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Staffing & Patient Outcomes

Proper nurse staffing strengthens the health-care system and improves patient safety. So nurse leaders and employers must address staffing needs and employ nurses appropriately in every health-care environment, whether in acute care, rehabilitation and palliation or in health promotion and disease prevention.

To promote safe staffing and improve patient outcomes, CNA and the Canadian Federation of Nurses Unions (CFNU) created an evidence-based safe nurse staffing toolkit. The toolkit’s four modules are designed specifically to help direct care nurses and nurse managers make staffing decisions in all health-care settings.

Nursing care delivery models

With the movement across Canada’s health-care system to be more patient focused, the decisions nurse leaders, administrators and policy-makers make about delivery models and staff mix must be based on reliable evidence. Delivery models that work consider all the elements that affect client care, including staff mix, human development, diverse populations, economics, politics, technology and client acuity.

Effective interprofessional teamwork must also be developed and shared (and include organizational and educational supports for nurses and other health-care professionals). For nurses, the major challenges include knowing what each nurse brings to the care process and finding ways to work collaboratively.

Because the complex task of designing nursing care delivery models and making the right staff mix decisions have a long-term impact on clients, staff, systems and organizations, they are pivotal to the future of nursing and health care in Canada. A report developed at a CNA-hosted roundtable, Invitational Round Table Nursing Care Delivery Models and Staff Mix: Using Evidence in Decision-making [PDF, 111.5 KB] (2010), offers a set of guiding principles and topics for further discussion.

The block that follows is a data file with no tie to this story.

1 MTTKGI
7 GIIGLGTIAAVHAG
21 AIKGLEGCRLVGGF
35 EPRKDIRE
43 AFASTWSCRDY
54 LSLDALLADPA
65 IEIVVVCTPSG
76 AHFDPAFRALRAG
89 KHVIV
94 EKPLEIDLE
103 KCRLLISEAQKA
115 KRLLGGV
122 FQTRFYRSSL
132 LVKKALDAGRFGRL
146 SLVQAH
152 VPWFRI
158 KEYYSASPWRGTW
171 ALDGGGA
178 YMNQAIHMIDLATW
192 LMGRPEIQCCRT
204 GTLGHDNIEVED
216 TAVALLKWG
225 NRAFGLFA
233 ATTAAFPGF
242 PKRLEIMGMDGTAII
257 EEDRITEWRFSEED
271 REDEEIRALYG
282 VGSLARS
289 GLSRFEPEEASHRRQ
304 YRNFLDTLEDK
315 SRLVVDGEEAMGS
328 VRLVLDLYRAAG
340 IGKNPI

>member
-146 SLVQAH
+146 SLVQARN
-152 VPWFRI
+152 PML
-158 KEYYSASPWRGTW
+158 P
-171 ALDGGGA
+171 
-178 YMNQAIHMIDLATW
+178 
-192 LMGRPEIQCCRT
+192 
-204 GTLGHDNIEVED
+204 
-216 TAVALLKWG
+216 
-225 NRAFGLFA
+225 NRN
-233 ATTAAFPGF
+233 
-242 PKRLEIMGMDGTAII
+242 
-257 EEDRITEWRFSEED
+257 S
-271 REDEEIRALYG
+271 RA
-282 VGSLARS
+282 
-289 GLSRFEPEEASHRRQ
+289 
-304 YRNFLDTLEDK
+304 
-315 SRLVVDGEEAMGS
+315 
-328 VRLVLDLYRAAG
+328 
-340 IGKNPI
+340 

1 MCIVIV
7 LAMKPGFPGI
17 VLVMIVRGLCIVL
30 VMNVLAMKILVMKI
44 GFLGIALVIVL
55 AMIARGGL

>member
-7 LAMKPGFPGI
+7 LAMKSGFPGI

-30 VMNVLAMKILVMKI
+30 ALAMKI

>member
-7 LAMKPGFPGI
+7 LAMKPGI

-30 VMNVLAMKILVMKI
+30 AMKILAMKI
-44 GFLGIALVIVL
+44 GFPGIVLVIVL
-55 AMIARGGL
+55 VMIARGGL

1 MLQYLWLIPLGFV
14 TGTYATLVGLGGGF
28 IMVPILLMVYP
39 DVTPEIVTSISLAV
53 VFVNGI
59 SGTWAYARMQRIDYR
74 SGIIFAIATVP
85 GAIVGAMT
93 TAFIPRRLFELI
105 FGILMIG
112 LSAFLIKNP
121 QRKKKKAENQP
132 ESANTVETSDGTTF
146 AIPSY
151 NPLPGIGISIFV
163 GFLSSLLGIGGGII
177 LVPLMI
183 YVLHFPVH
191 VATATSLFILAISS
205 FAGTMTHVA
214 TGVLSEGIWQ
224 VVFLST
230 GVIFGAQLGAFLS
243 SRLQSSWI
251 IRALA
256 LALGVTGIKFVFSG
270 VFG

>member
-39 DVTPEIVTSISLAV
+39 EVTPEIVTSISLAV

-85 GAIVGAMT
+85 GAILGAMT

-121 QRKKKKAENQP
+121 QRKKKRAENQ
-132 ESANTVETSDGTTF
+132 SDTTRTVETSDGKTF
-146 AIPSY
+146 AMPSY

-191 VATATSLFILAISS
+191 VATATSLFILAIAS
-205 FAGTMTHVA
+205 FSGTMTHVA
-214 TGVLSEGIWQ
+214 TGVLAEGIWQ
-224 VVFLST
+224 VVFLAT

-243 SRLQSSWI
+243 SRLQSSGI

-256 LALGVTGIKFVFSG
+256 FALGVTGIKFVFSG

Practice environments

Code of Ethics for Registered Nurses (CNA, 2008)
Workplace Violence and Bullying [PDF, 313.3 KB] (CNA/CFNU, 2015)
Practice Environments: Maximizing Outcomes for Clients, Nurses and Organizations [PDF, 317.2 KB] (CNA/CFNU, 2015)

Innovative nursing models: Recruitment and retention

To improve workplaces and increase nurse recruitment and retention, CNA partnered with CFNU, the Canadian Healthcare Association and the Dietitians of Canada on the Research to Action project, which implemented pilot projects based on evidence-based strategies in 10 jurisdictions. Read more about the project in “The Research to Action Project: Applied Workplace Solutions for Nurses,” the lead article in a special issue of the Canadian Journal of Nursing Leadership.